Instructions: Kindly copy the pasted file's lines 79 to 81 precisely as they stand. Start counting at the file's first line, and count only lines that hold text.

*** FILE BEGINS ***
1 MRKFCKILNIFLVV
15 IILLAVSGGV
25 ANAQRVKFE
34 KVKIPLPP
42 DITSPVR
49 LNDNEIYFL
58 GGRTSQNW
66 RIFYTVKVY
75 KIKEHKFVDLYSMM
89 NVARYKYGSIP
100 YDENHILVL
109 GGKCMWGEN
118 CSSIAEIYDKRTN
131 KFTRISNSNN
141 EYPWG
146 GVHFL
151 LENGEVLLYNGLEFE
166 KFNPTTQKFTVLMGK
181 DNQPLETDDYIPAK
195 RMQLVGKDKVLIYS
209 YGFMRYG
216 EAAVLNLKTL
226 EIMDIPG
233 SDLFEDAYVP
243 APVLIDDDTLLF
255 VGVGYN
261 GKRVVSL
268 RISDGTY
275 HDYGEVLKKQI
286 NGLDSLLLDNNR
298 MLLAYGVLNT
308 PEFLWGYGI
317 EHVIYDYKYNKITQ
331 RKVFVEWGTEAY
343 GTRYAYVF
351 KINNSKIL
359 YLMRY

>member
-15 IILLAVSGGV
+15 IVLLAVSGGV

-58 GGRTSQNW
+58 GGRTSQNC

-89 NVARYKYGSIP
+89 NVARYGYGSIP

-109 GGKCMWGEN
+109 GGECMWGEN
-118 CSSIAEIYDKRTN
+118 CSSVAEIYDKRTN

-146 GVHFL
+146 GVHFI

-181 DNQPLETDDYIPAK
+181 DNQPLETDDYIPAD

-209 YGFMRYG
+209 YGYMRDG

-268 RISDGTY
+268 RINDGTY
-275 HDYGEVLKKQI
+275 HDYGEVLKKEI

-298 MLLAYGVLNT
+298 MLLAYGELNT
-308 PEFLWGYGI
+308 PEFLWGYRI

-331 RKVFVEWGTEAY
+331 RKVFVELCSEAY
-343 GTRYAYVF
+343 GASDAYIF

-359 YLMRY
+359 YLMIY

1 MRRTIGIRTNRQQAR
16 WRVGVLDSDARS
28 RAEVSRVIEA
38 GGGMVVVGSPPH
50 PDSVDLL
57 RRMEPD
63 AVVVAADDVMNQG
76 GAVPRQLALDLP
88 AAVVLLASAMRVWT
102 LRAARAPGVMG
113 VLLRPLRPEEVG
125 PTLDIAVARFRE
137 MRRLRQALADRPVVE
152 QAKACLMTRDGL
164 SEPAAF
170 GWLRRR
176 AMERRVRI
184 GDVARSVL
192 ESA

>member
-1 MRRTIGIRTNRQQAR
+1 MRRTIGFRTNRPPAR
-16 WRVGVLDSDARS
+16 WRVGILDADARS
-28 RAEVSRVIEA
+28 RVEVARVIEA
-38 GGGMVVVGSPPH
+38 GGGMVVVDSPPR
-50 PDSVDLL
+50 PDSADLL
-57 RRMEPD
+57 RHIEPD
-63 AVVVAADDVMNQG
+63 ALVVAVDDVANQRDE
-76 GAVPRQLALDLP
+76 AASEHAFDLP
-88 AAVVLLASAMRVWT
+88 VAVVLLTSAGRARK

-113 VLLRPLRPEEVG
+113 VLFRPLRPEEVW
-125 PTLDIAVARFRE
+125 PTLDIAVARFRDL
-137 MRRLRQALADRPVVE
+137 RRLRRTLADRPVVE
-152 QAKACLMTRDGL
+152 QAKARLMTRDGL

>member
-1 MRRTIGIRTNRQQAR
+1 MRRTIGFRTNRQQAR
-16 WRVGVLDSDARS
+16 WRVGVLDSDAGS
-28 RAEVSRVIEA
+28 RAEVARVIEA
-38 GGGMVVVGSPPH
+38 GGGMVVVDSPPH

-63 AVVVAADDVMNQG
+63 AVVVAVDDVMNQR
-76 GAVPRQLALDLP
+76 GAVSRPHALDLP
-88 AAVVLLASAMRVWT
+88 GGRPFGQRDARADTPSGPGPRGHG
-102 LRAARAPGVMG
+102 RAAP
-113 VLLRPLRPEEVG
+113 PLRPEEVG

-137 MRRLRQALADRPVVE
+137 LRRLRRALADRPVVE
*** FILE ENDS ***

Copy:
113 VLLRPLRPEEVG
125 PTLDIAVARFRE
137 MRRLRQALADRPVVE